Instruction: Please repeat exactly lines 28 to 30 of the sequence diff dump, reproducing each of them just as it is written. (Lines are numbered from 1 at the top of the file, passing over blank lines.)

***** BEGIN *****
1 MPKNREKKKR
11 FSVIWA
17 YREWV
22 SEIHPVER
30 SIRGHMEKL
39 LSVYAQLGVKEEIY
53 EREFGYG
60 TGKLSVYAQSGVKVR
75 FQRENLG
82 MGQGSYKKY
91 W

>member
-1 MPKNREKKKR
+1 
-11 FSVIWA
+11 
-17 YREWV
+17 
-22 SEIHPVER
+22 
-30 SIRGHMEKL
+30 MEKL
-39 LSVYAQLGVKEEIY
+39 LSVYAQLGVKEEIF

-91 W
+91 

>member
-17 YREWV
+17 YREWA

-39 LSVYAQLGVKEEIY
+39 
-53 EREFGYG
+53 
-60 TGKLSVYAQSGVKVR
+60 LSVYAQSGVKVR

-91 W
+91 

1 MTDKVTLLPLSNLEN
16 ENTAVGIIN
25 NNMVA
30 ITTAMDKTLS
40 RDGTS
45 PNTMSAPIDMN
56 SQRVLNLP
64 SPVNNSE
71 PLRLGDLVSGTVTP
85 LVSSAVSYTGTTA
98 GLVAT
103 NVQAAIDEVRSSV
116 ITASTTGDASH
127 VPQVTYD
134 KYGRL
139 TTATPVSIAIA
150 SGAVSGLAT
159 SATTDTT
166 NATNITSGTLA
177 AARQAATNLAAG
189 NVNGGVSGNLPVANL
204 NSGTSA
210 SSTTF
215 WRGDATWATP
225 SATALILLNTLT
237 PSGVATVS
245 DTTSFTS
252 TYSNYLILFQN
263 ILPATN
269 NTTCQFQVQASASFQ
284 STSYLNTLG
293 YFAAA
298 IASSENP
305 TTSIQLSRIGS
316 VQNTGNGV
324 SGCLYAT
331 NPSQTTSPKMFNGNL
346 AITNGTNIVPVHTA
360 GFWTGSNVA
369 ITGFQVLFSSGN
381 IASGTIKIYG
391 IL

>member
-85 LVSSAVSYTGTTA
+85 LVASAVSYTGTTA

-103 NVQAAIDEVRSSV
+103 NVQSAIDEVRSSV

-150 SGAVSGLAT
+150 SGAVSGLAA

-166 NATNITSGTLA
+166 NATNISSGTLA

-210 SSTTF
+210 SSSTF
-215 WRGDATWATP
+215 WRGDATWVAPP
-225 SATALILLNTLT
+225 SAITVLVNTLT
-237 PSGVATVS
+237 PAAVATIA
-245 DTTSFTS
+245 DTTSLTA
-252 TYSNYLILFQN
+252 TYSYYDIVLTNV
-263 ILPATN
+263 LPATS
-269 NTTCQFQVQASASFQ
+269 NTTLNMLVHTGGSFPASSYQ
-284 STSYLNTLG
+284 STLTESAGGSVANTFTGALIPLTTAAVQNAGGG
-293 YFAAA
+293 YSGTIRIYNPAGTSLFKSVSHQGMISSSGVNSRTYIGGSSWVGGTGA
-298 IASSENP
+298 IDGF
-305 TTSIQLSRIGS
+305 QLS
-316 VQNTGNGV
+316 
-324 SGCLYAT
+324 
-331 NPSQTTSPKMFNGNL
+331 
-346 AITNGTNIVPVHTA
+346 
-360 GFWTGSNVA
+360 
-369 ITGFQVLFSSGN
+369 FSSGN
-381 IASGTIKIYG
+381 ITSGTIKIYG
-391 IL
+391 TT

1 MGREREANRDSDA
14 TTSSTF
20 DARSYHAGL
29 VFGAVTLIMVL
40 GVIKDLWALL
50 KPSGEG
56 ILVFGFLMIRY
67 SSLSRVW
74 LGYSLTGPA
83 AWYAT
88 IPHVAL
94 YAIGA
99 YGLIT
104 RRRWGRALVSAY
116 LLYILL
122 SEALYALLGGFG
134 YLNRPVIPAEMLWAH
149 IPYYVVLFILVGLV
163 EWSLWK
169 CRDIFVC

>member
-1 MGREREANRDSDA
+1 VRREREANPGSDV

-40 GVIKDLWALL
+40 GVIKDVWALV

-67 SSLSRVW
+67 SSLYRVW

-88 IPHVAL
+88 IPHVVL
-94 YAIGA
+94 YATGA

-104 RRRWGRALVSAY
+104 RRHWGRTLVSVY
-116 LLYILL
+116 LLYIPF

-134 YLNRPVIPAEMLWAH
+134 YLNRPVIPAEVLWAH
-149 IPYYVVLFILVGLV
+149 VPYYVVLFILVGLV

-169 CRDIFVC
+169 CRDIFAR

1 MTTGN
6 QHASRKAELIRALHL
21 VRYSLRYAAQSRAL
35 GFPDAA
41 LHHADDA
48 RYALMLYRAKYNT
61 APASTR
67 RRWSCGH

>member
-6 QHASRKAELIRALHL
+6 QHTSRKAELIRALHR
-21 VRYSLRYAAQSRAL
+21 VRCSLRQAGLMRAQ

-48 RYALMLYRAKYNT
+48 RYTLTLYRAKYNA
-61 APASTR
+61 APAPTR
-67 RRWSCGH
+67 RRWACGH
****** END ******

-17 YREWV
+17 YREWA

-39 LSVYAQLGVKEEIY